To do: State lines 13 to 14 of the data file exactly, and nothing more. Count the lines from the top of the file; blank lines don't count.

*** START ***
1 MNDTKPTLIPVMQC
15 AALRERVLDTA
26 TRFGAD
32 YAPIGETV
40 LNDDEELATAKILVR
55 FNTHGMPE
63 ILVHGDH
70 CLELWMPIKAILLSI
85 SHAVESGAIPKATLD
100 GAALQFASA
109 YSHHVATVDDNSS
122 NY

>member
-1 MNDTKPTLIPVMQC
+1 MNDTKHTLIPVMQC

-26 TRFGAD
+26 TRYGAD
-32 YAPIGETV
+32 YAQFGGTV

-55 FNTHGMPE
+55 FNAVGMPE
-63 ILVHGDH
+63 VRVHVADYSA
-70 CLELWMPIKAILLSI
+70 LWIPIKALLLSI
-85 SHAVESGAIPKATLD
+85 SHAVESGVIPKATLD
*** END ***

>member
-1 MNDTKPTLIPVMQC